Iain Dale, Oliver Kamm and Nick Ferrari all belatedly decided to stop appearing on the Iranian-backed Press T.V.
They no longer wish to lend whatever credibility their participation bestows upon this alleged propaganda machine.
What prompted these ‘principled’ resignations? For Iain Dale it was because “I have been appalled at the way their website has portrayed what’s happened in the Iranian elections” and for Nick Ferrari it was “in protest at the regime crushing dissent after the Iranian elections,” Oliver Kamm said his was because of “the station’s promotion of the work of a Holocaust denier”
But surely the clamp-down on protesters and Press T.V.s support for the Ahmadinejad regime – not to mention Holocaust denial – were not the first or the only signs that Press T.V. was something one wouldn’t want to be associated with?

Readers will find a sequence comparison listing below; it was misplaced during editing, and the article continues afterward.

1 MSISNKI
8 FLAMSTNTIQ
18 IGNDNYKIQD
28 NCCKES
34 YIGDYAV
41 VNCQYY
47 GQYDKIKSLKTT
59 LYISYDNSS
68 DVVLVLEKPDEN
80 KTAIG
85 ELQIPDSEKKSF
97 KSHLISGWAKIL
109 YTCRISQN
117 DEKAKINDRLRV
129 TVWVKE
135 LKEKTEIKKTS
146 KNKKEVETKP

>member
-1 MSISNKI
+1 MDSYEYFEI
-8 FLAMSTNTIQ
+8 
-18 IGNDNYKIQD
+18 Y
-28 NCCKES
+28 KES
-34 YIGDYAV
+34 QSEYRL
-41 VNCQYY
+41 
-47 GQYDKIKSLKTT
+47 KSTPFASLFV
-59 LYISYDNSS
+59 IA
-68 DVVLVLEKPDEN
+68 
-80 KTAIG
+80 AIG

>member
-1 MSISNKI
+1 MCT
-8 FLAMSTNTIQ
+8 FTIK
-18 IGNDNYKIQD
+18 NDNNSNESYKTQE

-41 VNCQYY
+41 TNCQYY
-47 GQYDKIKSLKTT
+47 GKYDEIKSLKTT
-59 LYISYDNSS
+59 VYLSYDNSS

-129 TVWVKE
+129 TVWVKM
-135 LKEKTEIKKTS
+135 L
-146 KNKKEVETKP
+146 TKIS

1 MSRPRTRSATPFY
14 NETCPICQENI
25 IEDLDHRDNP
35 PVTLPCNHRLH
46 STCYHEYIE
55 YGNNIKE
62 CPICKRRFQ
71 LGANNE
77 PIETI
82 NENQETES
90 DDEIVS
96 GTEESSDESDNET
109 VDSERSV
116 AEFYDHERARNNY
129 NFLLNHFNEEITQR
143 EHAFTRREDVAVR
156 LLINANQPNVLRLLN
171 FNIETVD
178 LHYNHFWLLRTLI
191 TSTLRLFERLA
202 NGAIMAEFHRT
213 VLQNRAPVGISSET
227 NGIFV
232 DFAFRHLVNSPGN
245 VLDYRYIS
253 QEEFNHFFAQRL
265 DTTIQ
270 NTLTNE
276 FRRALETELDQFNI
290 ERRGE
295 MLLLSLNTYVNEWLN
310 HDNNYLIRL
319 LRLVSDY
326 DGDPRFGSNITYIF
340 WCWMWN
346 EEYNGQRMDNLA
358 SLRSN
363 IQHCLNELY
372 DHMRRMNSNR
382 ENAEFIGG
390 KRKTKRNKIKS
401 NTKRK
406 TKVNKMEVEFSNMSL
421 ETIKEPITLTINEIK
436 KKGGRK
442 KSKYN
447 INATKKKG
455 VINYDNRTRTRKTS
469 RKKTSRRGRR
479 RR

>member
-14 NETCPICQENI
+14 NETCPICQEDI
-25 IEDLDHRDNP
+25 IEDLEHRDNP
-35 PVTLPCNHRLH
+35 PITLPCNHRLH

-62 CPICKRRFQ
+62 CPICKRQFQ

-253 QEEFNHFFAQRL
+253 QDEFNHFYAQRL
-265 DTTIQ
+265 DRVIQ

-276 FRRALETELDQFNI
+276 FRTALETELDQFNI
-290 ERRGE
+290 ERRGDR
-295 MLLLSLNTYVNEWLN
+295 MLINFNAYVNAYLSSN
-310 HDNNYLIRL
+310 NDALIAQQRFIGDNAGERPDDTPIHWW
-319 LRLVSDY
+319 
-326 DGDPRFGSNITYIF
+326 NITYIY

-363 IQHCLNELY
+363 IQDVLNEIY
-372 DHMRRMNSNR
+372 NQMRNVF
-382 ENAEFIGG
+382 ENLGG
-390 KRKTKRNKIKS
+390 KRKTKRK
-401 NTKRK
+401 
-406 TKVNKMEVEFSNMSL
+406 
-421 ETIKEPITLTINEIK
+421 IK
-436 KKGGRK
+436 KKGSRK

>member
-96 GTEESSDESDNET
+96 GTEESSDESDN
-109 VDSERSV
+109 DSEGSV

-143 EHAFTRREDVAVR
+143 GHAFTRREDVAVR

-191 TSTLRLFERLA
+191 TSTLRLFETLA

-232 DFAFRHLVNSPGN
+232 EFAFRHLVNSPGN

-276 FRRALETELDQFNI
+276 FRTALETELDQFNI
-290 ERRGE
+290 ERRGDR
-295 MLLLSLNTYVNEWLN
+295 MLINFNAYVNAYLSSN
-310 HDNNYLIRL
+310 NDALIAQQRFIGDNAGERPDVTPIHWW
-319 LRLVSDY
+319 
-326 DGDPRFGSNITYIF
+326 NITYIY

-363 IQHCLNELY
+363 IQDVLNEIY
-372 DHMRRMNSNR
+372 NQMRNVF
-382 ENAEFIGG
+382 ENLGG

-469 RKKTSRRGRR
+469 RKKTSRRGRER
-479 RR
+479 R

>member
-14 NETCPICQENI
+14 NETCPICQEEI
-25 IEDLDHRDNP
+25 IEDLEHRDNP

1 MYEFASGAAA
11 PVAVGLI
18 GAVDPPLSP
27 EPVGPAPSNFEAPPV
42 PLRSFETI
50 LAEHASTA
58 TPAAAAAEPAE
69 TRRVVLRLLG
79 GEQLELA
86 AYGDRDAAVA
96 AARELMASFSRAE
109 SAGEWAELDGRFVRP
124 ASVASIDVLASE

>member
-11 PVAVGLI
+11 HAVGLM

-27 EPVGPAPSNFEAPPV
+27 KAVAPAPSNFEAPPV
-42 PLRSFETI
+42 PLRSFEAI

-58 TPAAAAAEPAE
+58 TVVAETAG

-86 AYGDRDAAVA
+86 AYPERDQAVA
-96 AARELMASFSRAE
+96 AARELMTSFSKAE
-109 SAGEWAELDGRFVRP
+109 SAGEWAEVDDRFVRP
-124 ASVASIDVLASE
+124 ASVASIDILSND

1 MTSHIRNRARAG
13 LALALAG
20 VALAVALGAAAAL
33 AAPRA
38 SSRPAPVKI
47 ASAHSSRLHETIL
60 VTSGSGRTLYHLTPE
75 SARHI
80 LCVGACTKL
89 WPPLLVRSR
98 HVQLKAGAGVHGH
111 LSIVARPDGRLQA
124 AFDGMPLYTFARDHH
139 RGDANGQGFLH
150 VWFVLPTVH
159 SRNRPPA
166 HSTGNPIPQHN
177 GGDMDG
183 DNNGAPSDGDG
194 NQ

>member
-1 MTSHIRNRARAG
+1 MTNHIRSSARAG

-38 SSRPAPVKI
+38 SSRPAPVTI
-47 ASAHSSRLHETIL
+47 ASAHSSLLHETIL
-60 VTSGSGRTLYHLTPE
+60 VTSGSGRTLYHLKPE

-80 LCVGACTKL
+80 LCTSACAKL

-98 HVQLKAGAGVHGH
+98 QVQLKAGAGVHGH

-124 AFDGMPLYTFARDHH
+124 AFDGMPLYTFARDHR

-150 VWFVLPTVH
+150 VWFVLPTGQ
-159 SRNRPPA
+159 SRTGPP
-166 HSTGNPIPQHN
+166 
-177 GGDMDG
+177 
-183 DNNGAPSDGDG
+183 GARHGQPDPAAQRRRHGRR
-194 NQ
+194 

This particular dilemma must have pre-dated the Iranian election fiasco. Why did the moral objections come to a head only after these terrible events?
The publicity engendered by these resignations wouldn’t have been quite the same if they had simply declined invitations to appear in the first place as I understand others have done.
There are calls for Press T.V. to be banned altogether, but where does that leave freedom of speech?
A station that features George Galloway, Yvonne Ridley and Lauren Booth, and has the ridiculous Matthew Richardson for an MD can’t have much credibility going for it, and too many bans make Jack a very dull boy..
Anyway, the dilemma applies to BBC as well, and the argument goes like this:
Does one participate in a set-up with which one profoundly disagrees in order to put the case for the other side? Or, does one have nothing to do with it in the first place?